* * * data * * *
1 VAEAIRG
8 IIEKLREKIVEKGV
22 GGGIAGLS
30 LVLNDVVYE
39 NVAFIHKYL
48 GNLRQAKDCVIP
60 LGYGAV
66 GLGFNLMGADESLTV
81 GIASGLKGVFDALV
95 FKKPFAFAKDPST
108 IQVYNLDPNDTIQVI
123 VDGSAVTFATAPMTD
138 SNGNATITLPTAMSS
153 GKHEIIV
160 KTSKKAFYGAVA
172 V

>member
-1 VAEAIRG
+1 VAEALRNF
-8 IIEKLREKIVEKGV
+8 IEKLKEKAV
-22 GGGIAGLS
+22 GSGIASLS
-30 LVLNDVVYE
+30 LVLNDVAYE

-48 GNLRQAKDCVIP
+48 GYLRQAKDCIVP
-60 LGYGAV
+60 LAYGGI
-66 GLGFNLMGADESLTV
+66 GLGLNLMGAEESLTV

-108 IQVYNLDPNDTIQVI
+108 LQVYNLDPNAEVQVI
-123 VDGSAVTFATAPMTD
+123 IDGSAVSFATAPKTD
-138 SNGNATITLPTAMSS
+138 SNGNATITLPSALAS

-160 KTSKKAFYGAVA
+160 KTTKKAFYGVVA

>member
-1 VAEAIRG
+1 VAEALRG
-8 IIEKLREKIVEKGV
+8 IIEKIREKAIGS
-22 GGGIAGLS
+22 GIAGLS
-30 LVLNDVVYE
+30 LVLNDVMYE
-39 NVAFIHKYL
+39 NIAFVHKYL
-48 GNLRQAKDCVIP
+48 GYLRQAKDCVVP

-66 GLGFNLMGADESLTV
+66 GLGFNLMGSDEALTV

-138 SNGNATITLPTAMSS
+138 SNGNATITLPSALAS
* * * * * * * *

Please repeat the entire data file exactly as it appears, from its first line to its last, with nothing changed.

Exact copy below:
1 VAEAIRG
8 IIEKLREKIVEKGV
22 GGGIAGLS
30 LVLNDVVYE
39 NVAFIHKYL
48 GNLRQAKDCVIP
60 LGYGAV
66 GLGFNLMGADESLTV
81 GIASGLKGVFDALV
95 FKKPFAFAKDPST
108 IQVYNLDPNDTIQVI
123 VDGSAVTFATAPMTD
138 SNGNATITLPTAMSS
153 GKHEIIV
160 KTSKKAFYGAVA
172 V

>member
-1 VAEAIRG
+1 VAEALRNF
-8 IIEKLREKIVEKGV
+8 IEKLKEKAV
-22 GGGIAGLS
+22 GSGIASLS
-30 LVLNDVVYE
+30 LVLNDVAYE

-48 GNLRQAKDCVIP
+48 GYLRQAKDCIVP
-60 LGYGAV
+60 LAYGGI
-66 GLGFNLMGADESLTV
+66 GLGLNLMGAEESLTV

-108 IQVYNLDPNDTIQVI
+108 LQVYNLDPNAEVQVI
-123 VDGSAVTFATAPMTD
+123 IDGSAVSFATAPKTD
-138 SNGNATITLPTAMSS
+138 SNGNATITLPSALAS

-160 KTSKKAFYGAVA
+160 KTTKKAFYGVVA

>member
-1 VAEAIRG
+1 VAEALRG
-8 IIEKLREKIVEKGV
+8 IIEKIREKAIGS
-22 GGGIAGLS
+22 GIAGLS
-30 LVLNDVVYE
+30 LVLNDVMYE
-39 NVAFIHKYL
+39 NIAFVHKYL
-48 GNLRQAKDCVIP
+48 GYLRQAKDCVVP

-66 GLGFNLMGADESLTV
+66 GLGFNLMGSDEALTV

-138 SNGNATITLPTAMSS
+138 SNGNATITLPSALAS